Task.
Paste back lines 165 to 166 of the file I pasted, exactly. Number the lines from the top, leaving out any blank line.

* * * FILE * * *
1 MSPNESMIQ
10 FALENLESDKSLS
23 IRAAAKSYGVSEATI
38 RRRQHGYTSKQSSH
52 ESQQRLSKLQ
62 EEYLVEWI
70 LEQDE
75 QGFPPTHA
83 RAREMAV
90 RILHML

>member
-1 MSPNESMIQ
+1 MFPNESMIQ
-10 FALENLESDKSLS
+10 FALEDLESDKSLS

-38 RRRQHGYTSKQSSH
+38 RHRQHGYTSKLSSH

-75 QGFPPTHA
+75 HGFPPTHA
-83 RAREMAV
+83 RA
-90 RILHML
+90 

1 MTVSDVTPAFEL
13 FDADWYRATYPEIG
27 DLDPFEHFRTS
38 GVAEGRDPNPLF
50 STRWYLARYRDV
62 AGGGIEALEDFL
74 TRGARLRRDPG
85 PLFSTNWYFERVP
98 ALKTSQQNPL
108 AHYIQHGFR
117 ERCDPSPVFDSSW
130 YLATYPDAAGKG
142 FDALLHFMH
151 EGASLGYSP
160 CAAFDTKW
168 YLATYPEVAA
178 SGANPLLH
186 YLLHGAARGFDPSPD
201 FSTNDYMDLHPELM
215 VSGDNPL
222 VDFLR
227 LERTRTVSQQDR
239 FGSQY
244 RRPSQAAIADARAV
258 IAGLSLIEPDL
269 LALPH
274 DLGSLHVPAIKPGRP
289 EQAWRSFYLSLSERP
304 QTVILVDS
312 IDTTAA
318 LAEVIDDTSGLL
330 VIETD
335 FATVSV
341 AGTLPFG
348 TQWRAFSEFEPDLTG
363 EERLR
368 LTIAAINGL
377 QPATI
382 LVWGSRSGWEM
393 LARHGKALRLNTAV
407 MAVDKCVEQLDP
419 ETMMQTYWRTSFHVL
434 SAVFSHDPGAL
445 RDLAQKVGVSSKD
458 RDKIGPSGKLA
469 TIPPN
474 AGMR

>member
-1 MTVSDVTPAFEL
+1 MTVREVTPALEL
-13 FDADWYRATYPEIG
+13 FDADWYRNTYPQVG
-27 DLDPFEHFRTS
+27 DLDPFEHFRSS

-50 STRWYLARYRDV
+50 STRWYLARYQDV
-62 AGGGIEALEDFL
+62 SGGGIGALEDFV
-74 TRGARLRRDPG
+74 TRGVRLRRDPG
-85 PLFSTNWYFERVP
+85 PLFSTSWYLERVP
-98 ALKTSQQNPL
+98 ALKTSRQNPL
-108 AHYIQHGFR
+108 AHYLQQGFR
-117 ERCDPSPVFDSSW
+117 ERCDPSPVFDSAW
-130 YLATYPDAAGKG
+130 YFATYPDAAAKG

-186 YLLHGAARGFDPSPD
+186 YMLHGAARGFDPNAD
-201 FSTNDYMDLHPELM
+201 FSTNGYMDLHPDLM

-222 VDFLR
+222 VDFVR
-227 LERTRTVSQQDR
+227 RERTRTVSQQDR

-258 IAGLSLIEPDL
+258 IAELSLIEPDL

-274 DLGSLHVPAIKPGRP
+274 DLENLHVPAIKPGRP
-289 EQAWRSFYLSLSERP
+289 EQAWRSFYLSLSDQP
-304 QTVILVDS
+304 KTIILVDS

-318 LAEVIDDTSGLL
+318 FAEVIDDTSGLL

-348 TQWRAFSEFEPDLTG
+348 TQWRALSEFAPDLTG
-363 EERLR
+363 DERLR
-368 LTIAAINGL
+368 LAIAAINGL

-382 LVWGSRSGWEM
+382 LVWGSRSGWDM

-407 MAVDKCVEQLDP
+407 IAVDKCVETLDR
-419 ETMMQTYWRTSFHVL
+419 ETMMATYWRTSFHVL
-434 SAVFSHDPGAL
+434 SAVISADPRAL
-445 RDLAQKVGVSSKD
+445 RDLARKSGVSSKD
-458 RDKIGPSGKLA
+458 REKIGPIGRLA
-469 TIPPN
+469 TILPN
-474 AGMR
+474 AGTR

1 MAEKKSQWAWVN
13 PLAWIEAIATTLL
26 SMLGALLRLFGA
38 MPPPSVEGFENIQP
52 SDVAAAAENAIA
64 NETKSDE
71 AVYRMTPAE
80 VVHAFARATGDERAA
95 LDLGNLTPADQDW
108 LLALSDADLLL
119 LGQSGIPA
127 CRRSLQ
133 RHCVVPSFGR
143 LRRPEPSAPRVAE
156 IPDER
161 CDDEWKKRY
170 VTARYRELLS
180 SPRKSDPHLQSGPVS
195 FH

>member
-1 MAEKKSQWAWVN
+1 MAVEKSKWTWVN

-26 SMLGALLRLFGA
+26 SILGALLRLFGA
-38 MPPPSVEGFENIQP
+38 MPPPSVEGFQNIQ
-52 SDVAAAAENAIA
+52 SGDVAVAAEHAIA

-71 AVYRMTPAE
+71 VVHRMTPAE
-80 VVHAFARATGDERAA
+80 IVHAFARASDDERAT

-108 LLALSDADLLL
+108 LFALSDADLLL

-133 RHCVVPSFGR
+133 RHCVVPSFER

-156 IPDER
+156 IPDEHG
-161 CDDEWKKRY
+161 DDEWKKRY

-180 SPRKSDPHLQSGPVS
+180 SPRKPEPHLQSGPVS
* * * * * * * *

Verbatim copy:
+80 IVHAFARASDDERAT

-108 LLALSDADLLL